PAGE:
Chest imagingCase Type
Joseph Carbone, MS3; Eric Han, MS1; Paul A. Kohanteb, MS4; Justin Glavis-Bloom, MD; Roozbeh Houshyar, MD; Maryam Golshan-Momeni, MDPatient
47 years, male
A previously healthy 47-year-old male presented with a 1-week history of fever, vomiting, nausea, and epigastric pain. Laboratory studies were notable for lymphopenia (0.8×103/µL, normal range 0.9×103/µL – 3.3×103/µL). Vitals signs were remarkable only for low-grade fever (37.9°C). He reported no respiratory complaints or known sick contacts.
CT of the abdomen and pelvis was performed with intravenous contrast and demonstrated patchy, peripheral-predominant ground glass opacities at the bilateral lung bases. A subsequent AP chest x-ray demonstrated diffuse peri-bronchial thickening and faint nodular opacities without focal consolidation.
Coronavirus disease-19 (COVID-19) is a novel viral pandemic that primarily affects the respiratory tract and classically produces symptoms of fever, dry cough, and shortness of breath . The virus invades cells by binding to the angiotensin-converting enzyme 2 (ACE2) receptor [2, 3]. High expression of this receptor is found in the lungs, heart, and intestines, which may facilitate the entry of the virus into these areas and multisystem symptoms [4 – 6].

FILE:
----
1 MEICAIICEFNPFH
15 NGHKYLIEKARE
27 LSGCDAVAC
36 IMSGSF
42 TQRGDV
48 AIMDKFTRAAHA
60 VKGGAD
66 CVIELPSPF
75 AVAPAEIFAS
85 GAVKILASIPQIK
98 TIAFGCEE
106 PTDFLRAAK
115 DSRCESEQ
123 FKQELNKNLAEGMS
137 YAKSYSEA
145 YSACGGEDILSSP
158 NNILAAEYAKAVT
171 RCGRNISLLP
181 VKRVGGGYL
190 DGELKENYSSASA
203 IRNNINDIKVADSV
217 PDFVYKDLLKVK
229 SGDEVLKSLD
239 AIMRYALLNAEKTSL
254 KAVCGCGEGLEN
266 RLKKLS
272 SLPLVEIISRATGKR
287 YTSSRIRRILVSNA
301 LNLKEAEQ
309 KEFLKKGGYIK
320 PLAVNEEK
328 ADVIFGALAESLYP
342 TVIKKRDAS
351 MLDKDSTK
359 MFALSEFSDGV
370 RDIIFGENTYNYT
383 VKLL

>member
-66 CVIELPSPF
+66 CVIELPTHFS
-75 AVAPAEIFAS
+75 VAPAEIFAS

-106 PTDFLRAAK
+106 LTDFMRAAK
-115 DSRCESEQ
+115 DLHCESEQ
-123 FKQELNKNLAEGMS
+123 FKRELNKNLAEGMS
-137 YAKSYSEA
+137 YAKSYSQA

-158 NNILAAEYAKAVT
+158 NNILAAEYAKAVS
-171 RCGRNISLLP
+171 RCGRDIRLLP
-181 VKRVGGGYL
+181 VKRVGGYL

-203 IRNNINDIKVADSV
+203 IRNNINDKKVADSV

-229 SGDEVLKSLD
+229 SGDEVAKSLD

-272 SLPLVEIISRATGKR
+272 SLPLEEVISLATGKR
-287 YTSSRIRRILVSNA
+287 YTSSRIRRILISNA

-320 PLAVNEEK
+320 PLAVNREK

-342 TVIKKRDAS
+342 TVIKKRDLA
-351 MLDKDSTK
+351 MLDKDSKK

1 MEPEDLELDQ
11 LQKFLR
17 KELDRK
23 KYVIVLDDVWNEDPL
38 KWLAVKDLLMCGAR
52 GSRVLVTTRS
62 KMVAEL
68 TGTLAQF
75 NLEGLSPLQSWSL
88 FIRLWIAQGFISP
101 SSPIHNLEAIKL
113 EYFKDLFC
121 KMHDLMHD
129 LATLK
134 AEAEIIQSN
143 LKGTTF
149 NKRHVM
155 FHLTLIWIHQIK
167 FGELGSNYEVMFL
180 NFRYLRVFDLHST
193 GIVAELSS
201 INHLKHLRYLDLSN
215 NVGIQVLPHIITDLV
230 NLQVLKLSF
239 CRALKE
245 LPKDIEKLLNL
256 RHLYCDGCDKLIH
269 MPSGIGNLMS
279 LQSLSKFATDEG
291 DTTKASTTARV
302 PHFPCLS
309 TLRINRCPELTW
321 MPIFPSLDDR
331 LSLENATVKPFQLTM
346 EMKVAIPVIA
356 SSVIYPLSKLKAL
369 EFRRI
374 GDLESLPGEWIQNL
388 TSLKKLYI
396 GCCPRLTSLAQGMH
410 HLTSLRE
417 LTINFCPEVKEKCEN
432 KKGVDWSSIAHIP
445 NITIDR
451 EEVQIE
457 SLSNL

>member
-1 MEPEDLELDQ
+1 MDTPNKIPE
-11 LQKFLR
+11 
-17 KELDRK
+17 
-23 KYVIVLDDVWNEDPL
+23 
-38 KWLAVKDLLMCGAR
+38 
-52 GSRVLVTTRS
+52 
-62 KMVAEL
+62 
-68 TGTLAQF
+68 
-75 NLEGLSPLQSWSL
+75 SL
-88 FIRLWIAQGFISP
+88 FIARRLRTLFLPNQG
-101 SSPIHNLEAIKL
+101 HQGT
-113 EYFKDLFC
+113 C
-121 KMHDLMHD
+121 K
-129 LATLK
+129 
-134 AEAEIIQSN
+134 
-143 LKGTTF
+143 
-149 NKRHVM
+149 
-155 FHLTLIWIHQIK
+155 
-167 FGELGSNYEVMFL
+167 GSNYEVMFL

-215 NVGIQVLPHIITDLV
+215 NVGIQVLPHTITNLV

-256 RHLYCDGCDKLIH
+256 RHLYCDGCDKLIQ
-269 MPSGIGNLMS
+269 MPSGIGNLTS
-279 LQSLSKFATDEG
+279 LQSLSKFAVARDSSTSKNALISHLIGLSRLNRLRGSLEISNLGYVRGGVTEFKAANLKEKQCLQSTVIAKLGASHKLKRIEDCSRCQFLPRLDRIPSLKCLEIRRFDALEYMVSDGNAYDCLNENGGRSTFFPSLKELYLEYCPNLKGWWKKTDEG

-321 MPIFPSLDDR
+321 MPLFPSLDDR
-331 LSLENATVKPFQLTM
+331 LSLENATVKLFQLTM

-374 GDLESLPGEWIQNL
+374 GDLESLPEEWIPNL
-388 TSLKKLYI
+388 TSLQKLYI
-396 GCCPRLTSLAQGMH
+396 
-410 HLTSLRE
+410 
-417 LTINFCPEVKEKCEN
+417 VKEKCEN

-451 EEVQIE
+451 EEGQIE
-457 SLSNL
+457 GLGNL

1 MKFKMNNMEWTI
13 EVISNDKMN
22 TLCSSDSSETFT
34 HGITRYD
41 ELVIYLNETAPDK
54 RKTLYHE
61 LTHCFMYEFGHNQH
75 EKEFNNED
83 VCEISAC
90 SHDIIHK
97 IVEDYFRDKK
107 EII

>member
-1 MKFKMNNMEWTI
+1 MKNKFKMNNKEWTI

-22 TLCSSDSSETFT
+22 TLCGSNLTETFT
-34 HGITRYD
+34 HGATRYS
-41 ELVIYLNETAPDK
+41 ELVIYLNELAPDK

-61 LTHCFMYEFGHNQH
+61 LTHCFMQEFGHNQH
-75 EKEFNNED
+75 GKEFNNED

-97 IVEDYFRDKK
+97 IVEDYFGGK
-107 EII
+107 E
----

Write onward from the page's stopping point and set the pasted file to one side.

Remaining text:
Patients with COVID-19 typically present with fever, dry cough, and dyspnea. There is increased recognition that gastrointestinal symptoms, including nausea, vomiting, and abdominal pain, maybe presenting features [7, 8]. In some cases, gastrointestinal symptoms may appear without respiratory symptoms during initial stages of infection [9 – 11]. It is important that clinicians maintain a high index of suspicion for COVID-19 when encountering patients with gastrointestinal symptoms.
Chest radiographs may be normal in the early stages of COVID-19 infection, and CT may be positive even prior to symptom development . Common CT findings include bilateral, peripheral-predominant ground-glass opacities and interlobar septal thickening . CT imaging may detect a “crazy paving” pattern later in the disease course, which has been reported in patients presenting with atypical symptoms [14, 15]. Clinicians and radiologists must maintain a low threshold of suspicion to detect atypical presentations of COVID-19.
Based on imaging findings, a test for COVID-19 nucleic acid from nasopharyngeal swab was ordered and returned positive. The patient remained stable in the emergency department and was discharged with instructions to self-quarantine and strict return precautions.
Take-Home Message / Teaching Points
Radiologists and other providers should be aware of both classic and atypical imaging characteristics of COVID-19 infection, including peripheral ground-glass opacities, crazy paving, and interlobular septal thickening. Gastrointestinal symptoms may be isolated, early, or predominant manifestation of COVID-19 infection. A high clinical suspicion for COVID-19 infection is required to accurately diagnose atypical COVID-19 presentations.
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